'Malay' is still misunderstood

Shintaro's picture

Malay is the largest language in the ASEAN and the largest minority language of Thailand, but it doesn’t mean that every Thai journalist has to know much about the language. However, spreading wrong information to the mass because of the lack of knowledge about it is another matter.

A news report from the Bangkok with a headline “Anti-peace talks banners put up in deep South, casualties followed” contains the following paragraph, reporting about tens of banners which were put up in several places of the three southern border provinces.

"Each banner bore a message in Malay written in standard Bahasa Malaysia script: "Kedamaian Tak Akin Lahir Selamahak Pert Uanan Tidak di Akui", which translates as "Peace will not occur as long as the host does not endorse it".

Several mistakes which shows carelessness of  the writer of the report can be spotted in this single paragraph. The first one is a small mistake. There is no script called 'the standar Bahasa Melayu script'. In Malay the script is called 'tulisan rumi', which means the roman script, and its letters are exactly same with those of English.

The second one is more serious. The pictures of the banners are practically available everywhere on the internet. But the writer of  the article still misspelled the message. Possibly the writer tried to decipher the message from the picture in the article without trying to find other pictures in which the message is very clear, and ended up in a miserable failure. The message isn’t  ‘Kedamaian Tak Akin Lahir Selamahak Pert Uanan Tidak di Akui’, but the ‘Kedamaian tak akan lahir selama “pertuanan” tidak diakui’. In some banners the message is still misspelled (like the one in the picture) but these misspells are not so terrible as to disturb the interpretation. There are no such Malay words as ‘selamahak’, ‘pert’ or ‘uanan’.

Lastly, the translation of the last part is too arbitrary. The Malay sentence cited by the journalist is utterly incorrect. Understandably the translation is also incorrect. As a lecturer of Malay, I'd translate it as follows: 'as long as the ownership isn't acknowledged'. It has nothing to do with endorsement.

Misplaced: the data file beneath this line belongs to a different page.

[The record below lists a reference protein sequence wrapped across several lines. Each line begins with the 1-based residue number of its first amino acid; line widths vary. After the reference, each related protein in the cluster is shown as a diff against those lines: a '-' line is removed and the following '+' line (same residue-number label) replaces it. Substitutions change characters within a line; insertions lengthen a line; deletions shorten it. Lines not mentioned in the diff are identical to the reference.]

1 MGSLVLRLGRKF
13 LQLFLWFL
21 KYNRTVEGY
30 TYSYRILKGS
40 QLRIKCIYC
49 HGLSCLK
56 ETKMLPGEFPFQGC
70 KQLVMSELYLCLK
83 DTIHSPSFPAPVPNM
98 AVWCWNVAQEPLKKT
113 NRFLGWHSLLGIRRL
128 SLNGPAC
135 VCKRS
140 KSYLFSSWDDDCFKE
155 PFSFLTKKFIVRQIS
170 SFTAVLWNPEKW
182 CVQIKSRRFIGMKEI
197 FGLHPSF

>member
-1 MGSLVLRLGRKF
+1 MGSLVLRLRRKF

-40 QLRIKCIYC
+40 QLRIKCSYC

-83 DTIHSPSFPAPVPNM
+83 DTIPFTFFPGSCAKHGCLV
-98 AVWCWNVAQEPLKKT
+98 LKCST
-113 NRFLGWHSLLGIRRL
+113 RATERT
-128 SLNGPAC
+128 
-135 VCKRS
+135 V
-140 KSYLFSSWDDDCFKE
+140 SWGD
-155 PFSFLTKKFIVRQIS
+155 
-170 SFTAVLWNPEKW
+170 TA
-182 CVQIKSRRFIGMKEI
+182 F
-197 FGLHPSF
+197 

Such lack of knowledge about Malay, the largest minority language of the country, shows the general indifference to the language. If the article is about a minority language in a very remote country, such mistakes are acceptable. But it is really difficult to understand why this can happen in a country where nearly two million people speak dialects of Malay.

The message on the banners was written in the standard Malay with the roman script, not with the Arabic-based jawi script which are by far more familiar to the local Malay people in the southern Thailand. A banner in Narathiwat was hung together with two Malaysian flags. It might be that the message is issued to be read not only by the locals but also Malaysians.

We have no information about who wrote and hang these banners. The mistakes in the spelling on the banners are quite similar to those mistakes regularly made by my students, and almost all of my students are of Malay ethnicity. For this reason I assume that the message was created by a person of the same ethnicity. 

It is unclear whether the writer(s) of the banners agree or disagree with the Patani Peace Process only from the message. But the headline of this article describes them as 'anti-peace talks banners'. This is not what the writer of the message on the banners want to deliver, but an interpretation of the journalist who clearly misunderstood the message itself. As a matter of fact, there is no word in the banner which means 'negotiation', 'peace talk' or 'peace process'. It only says that 'The peace will not be achieved as long as the ownership is not acknowledged'. The general tendency among Bangkok-based journalists to connect many things with ‘anti-peace talk’ sentiment is very alarming given the fact that the process is still unstable, because the failure of the process means the extension of this endless war in the South.

In the message on the banner, what is meant by ‘ownership’ is not clear too. Actually the word should be used is not ‘pertuanan’ (having a master) but ‘ketuanan’ (being the owner or ownership). The ‘ownership’ might be that of the land. But more reasonable translation of this word is the ‘rights’ of the Malay people in the South which so far have been widely and consistently denied by the Thai authority.

Not only the denial of the rights, the abuse and misuse of power by the security officers also still continue to this time. Among the most recent examples is the detention of a young female tadika (religious school) teacher during a summer camp in which she was one of the instructors. These abuses are generally and mistakenly regarded as based on the Emergency Decree. However, if looked closely, more abuses are the result of the extrajudicial power allocated to the security officers via the Martial Law, a law legislated during the era of the King Rama VI of nearly 100 years old. Such abuses are rarely covered by the mainstream medias, except some really serious ones. Actually there are so many minor abuses which have never been known to the people outside the three provinces.


It must be admitted that the Patani Peace Process is still fragile, and many things should be done in order to make it more stable and feasible, including the wider participation of the insurgent groups. The message on the banners has nothing to do with ‘anti-peace talk’. As is mentioned by the National Security Council (NSC) chief, Paradorn Pattanathabut, these banners might be the signs sent by the other insurgent groups which haven’t taken part in the peace talk.



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